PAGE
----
Joe Perry hopes his Masters performance has proved he is capable of challenging at the top

Joe Perry. Photo: Tai Chengzhe/World Snooker

Joe Perry. Photo: Tai Chengzhe/World Snooker - Credit: Archant

Chatteris cueman Joe Perry hopes that his Dafabet Masters heroics will strike fear into his competitors.

The 42-year-old fell agonisingly short of his first Triple Crown success after he was pipped 10-7 by Ronnie O’Sullivan on Sunday, but Perry is hoping his impressive performance has shown the snooker world what he is capable of.

“A lot of the elite players like Ronnie have that intimidation factor about them but I think a lot of players lower down the rankings have looked at me as a good opponent over the years,” he said,

“When you get back to winning games it puts doubt into the opponent’s minds when you face them. Hopefully they’ll now see me as a tough draw.”

‘The Gentleman’ displayed some of the best snooker of his 26-year career to reach his first Masters final and admitted he was disappointed to not take the crown against O’Sullivan who rarely got out of first gear.


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“I didn’t feel frustrated, just a little bit disappointed because I caught Ronnie on one of those rare days when he wasn’t at his scintillating best but I couldn’t capitalize on it,” he said.

“I didn’t handle the pressure well and I think that’s probably down to a lack of experience in big finals.

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“I didn’t start the evening session well, I was a bag of nerves and Ronnie took advantage of that.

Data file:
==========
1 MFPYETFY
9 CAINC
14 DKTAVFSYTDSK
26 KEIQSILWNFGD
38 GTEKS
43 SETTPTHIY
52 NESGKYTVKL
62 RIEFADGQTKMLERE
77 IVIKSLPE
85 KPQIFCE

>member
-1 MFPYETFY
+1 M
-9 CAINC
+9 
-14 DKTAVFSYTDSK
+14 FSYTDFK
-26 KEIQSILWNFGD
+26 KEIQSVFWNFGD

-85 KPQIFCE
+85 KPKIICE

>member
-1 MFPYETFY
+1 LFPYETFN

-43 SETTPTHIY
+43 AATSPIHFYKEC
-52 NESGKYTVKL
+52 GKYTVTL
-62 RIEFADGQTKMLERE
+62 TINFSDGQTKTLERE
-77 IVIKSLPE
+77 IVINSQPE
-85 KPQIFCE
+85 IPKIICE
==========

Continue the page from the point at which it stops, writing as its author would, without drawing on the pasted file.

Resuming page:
“Ultimately I gave myself too much to do and was punished.”

Perry struggled for form prior to his Masters outing - he crashed out of the Championship League after suffering five straight defeats - but says his performance at Alexandra Palace has reignited his love for the sport he had earlier admitted he “wasn’t enjoying.”

“Snooker is my life,” he said.

“I’ve never had one iota of thought about giving it up, I was just going through a bad spell that lasted longer than I’d have liked.

“It wasn’t just two or three weeks - it was about three months when I was losing matches consistently against players who I’d usually play well against.

“It does take its toll when you know you’re capable of challenging at the top and against the top players.”

Perry continued his fine recent form on Tuesday by hammering Welshman David Johnson 5-0 in the first round of qualifying for the China Open, and is putting the finishing touches on preparations for the World Grand Prix, which kicks off on February 6.

“I played the best I’ve played in a long time in qualifying, so it’s good to keep the form going,” Perry said.

“I’ll have the rest of this week off but then it’s straight back to the practise table ahead of the Grand Prix, which I’m really looking forward to.”

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